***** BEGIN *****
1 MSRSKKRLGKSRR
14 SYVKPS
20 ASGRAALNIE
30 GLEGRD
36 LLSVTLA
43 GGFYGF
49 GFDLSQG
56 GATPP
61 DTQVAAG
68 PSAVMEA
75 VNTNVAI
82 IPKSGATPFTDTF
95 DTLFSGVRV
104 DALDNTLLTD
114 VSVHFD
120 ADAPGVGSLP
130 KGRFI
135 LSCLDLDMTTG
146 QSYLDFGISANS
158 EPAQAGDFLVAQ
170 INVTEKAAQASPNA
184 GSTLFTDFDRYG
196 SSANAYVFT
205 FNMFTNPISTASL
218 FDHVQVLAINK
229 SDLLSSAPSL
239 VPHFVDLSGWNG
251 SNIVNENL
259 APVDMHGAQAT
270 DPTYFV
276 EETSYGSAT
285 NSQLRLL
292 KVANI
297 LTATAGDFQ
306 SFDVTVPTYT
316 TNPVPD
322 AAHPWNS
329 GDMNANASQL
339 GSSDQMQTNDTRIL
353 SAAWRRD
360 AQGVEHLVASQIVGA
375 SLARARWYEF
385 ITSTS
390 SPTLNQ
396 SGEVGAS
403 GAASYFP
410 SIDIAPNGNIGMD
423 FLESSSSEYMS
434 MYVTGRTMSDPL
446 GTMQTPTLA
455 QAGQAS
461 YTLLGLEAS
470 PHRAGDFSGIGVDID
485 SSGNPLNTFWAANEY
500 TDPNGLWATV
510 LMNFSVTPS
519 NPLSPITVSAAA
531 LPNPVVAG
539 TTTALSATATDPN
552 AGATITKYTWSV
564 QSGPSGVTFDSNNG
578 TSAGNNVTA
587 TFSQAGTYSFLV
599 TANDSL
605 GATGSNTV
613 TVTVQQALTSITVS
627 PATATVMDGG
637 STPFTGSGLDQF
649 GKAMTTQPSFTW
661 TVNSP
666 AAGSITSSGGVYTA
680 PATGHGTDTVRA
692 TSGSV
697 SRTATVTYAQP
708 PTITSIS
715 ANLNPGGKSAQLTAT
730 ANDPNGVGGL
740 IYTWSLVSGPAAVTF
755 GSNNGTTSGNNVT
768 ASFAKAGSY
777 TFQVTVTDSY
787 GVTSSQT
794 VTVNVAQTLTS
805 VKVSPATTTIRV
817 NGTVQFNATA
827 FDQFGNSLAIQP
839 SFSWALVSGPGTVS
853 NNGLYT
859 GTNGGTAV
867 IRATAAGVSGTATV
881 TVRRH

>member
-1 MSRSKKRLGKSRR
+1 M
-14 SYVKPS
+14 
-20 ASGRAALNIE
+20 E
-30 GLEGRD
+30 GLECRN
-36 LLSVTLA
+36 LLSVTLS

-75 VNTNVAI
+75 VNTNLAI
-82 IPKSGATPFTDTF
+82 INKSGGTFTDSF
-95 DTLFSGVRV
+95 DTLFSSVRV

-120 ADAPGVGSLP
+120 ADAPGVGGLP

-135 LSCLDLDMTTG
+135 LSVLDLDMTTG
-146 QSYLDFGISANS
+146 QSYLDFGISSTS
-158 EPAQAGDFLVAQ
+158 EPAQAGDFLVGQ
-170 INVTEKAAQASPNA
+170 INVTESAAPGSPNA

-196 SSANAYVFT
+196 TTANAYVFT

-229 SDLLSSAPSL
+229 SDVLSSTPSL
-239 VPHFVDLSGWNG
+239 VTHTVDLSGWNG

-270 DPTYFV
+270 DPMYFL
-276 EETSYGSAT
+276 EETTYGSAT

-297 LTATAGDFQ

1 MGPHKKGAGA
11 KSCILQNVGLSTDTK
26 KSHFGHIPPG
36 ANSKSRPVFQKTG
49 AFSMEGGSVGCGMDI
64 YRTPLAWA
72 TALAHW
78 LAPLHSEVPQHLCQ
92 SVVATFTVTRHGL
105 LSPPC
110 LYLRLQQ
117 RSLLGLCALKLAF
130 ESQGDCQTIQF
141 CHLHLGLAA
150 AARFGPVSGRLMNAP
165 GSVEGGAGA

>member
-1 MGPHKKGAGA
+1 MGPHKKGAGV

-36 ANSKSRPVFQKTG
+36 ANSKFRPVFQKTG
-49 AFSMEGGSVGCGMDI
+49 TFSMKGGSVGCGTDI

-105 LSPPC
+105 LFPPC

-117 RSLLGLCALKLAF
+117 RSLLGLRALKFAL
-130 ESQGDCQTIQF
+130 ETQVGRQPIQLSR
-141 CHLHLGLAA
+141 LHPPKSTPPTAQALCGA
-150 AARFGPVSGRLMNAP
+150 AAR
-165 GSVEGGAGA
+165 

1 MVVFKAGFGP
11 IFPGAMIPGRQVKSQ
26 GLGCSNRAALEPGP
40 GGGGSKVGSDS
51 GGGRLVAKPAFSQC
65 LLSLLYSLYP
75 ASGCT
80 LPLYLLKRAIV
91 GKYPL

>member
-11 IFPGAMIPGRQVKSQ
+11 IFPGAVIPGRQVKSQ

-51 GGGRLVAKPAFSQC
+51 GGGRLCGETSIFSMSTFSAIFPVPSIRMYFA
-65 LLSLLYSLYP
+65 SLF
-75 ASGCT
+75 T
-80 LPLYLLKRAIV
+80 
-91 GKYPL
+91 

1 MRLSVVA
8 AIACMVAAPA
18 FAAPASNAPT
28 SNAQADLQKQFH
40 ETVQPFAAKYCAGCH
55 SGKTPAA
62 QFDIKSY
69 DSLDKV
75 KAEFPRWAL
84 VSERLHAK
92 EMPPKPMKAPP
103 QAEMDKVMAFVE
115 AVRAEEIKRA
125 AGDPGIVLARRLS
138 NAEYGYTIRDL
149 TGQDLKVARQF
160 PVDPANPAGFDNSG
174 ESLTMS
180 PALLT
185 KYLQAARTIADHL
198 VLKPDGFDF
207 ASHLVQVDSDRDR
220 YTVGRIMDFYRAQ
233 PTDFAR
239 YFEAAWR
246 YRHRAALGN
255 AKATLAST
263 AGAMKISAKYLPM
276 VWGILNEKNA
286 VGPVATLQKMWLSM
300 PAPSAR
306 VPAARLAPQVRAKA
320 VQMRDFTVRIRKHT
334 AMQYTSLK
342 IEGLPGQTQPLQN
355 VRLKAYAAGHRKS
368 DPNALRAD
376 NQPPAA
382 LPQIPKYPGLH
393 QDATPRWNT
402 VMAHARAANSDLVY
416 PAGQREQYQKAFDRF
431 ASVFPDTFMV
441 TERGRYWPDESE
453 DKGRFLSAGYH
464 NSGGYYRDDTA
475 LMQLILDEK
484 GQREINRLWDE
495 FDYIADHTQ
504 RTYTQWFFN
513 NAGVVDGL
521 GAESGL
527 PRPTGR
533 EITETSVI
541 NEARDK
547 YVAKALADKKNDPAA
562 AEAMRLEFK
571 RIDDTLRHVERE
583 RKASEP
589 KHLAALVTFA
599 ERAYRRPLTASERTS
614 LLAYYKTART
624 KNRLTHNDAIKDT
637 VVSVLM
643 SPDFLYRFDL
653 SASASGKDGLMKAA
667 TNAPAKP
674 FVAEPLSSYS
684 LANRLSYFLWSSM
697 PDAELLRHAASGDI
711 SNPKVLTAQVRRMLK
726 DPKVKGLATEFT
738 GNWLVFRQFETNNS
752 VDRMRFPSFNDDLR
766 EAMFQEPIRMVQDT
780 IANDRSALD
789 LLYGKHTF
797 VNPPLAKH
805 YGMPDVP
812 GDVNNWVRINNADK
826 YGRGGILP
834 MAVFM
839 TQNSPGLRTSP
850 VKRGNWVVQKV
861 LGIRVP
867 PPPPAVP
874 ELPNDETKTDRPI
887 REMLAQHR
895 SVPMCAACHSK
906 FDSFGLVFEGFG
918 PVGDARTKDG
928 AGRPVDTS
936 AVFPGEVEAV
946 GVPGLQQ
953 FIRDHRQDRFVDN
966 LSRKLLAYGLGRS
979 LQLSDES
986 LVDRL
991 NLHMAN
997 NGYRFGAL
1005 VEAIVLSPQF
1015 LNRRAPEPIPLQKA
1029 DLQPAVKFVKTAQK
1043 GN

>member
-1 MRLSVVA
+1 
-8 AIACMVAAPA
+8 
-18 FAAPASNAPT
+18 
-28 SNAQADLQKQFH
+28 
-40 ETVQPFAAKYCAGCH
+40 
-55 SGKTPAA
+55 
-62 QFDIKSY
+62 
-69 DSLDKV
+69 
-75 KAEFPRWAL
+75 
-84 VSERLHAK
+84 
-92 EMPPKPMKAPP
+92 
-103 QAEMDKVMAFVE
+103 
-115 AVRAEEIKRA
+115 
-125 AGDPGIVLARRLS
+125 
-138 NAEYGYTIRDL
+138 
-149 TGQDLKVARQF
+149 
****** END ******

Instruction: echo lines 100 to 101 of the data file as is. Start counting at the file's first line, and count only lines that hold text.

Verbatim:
+30 GLECRN
-36 LLSVTLA